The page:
ROBERT SIEGEL, Host:
Another Blackwater controversy is brewing in the countryside outside San Diego. The security firm wants to build a new state-of-the-art training facility there in a small town that has a lot to gain financially.
As NPR's Carrie Kahn reports, some opponents are trying to make sure that that never happens.
CARRIE KAHN: When you think San Diego, you usually don't think rural living. But drive 45 miles east down a winding road and you're in backcountry - isolated and until recently, very quiet.
(SOUNDBITE OF PROTESTERS CHANTING)
U: Stop Blackwater. Stop Blackwater. Stop Blackwater.
KAHN: Residents of the town of Potrero came out recently to protest Blackwater's plan to build the training facility on a chicken and cattle ranch. They found allies in San Diego's anti-war community and are gaining momentum since Blackwater's recent problems in Iraq have hit the headlines.
SIEGEL: Blackwater is a black mark on American democracy.
KAHN: Potrero sits in the district of Democratic Congressman Bob Filner.
SIEGEL: We can't let them blackmail us into this so they can blackmail democracy further. And what they are doing is playing blackjack with the environment. We can't afford that gamble. We're going to stop them. Thank you so much.
KAHN: Filner has introduced legislation that says training of federal contractors would be done only on federal property.
Wearing a bright green t-shirt with "Stop Blackwater" on the front, San Diego librarian Diane Marr(ph) says the company has no business here or in the Middle East.
M: They're not doing us any favors in Iraq. They're causing the people of Iraq to really hate us because they're just basically Wild West. They're just killing.
KAHN: And there are those who worry about the company upsetting this rural community.
M: We love the way Potrero is. And Blackwater has no place down here. It's peaceful, quiet, beautiful, and they are not.
KAHN: Tina Brown(ph) lives near where Blackwater has proposed building classroom facilities, firing ranges, ship simulators and a helipad.
M: We have great fire danger out here. We have very little water out here. You can hear gunshots from miles away. And we don't need those problems.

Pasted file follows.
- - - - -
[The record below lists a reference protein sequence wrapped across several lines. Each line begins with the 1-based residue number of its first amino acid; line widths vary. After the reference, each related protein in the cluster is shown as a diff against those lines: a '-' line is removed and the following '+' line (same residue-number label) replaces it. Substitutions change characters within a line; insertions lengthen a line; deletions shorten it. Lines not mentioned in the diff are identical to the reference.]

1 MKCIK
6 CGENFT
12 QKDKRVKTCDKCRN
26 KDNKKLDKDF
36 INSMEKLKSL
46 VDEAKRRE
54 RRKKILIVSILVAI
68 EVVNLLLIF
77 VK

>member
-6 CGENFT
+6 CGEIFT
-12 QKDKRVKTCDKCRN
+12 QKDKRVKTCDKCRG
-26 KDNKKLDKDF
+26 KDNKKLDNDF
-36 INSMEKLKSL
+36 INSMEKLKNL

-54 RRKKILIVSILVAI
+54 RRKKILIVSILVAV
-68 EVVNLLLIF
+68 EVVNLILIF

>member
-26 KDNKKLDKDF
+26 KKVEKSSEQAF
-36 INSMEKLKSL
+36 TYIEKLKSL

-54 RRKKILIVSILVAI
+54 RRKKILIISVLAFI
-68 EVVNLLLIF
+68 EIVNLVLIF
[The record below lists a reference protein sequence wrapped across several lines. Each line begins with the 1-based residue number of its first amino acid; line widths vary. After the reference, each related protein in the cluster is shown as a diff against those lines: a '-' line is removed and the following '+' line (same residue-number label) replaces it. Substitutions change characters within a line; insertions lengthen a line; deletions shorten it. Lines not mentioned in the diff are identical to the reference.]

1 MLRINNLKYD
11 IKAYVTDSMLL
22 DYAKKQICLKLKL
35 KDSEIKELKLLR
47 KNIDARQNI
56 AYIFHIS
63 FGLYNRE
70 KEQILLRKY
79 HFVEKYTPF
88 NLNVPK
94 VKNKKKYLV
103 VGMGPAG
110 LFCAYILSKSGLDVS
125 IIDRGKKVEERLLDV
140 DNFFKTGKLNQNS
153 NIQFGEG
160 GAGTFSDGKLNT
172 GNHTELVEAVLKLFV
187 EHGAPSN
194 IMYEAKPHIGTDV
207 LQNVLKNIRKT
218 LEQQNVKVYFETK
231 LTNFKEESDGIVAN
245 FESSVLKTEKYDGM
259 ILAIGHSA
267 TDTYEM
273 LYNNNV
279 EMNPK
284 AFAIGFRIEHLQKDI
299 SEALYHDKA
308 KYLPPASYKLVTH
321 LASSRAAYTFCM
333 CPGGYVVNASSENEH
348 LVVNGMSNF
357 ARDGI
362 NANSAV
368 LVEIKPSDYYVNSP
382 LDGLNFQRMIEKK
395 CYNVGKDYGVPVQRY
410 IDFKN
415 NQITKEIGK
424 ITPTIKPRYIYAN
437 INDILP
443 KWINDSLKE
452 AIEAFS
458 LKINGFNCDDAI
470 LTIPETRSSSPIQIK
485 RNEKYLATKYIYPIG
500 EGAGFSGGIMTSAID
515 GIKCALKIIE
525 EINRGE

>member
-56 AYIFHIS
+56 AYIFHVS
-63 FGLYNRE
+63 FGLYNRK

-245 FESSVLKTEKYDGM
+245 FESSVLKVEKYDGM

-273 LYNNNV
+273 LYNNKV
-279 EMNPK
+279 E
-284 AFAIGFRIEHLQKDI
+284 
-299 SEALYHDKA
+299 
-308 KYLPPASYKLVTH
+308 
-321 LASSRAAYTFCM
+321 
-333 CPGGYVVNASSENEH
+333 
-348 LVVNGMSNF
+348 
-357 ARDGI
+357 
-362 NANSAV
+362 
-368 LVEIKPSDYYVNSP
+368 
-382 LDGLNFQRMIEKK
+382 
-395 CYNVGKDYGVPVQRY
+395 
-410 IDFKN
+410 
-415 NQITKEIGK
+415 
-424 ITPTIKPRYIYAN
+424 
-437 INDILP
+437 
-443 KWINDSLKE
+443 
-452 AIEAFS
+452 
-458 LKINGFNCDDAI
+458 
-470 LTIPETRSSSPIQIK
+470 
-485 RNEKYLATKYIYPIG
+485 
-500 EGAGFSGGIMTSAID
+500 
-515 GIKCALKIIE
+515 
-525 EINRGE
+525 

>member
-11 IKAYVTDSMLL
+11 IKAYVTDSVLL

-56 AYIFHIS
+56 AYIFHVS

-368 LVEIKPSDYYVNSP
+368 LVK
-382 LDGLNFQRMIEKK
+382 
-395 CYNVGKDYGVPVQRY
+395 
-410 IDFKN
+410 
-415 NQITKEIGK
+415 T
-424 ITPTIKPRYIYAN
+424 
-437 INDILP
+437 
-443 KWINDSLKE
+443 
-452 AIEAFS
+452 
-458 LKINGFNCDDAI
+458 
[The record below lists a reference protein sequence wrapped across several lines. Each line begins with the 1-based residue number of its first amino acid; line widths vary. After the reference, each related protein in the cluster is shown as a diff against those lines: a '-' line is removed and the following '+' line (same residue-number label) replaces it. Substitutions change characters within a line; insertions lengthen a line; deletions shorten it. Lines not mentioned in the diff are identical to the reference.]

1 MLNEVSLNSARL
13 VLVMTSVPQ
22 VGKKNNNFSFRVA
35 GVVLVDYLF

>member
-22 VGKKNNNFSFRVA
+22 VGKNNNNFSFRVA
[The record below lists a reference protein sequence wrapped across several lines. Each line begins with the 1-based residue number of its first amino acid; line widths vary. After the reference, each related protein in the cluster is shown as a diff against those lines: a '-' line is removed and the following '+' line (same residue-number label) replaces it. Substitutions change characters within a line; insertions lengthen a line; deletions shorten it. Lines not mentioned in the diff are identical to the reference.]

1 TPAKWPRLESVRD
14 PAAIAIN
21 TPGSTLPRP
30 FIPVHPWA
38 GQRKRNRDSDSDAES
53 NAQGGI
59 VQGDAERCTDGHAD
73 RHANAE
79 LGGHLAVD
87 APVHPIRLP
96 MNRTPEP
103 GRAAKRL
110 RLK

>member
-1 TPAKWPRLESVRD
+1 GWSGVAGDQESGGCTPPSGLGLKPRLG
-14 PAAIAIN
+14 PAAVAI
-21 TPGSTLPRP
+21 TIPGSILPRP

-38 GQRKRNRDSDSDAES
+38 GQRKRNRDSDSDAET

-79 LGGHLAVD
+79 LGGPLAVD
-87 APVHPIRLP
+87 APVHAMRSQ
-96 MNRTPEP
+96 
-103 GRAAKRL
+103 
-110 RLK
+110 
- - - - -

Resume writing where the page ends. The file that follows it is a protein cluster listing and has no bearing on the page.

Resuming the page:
KAHN: Blackwater spokesman Brian Bonfiglio says the company picked Potrero for its rural attributes, especially the 600-foot tall cliffs, which he says will muffle noise from the facility.
M: Anything, really, perfect location. Not much unlike our North Carolina facility. One we're leaning in, little rural community. And we are wonderful neighbors back in North Carolina and we're going to be wonderful neighbors here. There's no doubt about it.
KAHN: And there are residents who say Potrero needs Blackwater. From the day of the protest, several dozen gathered across the street in support of the private security firm.
M: Oh, I'm for progress. And I - we're very military family.
KAHN: Chris Levelier says she came to Potrero as a young bride and has since seen little development.
M: I think those two improvements in 52 years, we have a new library, we have two more miles of road, paved road toward our ranch.
KAHN: She's hoping her son-in-law could get one of the 60 promised jobs at the training facility so he wouldn't have to travel so far for work.
But Blackwater has a long road ahead before it gets permission to build in California. Blackwater expert Peter Singer of the Brookings Institution says at this stage, demonstrators should focus their protest at the U.S. government, which made the decision to outsource military security functions to Blackwater.
M: You know, if people have a problem with that company's existence, it's not just merely the company they should be focusing on but the policies that allow it to carry out that.
KAHN: But for now, residents in Potrero have set their sights on the company.
(SOUNDBITE OF PROTESTERS)
U: Goodbye, Blackwater. Goodbye, Blackwater.
KAHN: At the gates of the proposed site, protesters shouted down Blackwater's spokesman who jumped into his white Hummer and drove away through the crowd.
U: Why does he hide in the Hummer? Don't you care about...
KAHN: The fight against California training facility will be a long one. The San Diego County supervisors won't vote on the project until probably until December of 2008.
Carrie Kahn, NPR News.
NPR transcripts are created on a rush deadline by a contractor for NPR, and accuracy and availability may vary. This text may not be in its final form and may be updated or revised in the future. Please be aware that the authoritative record of NPR’s programming is the audio.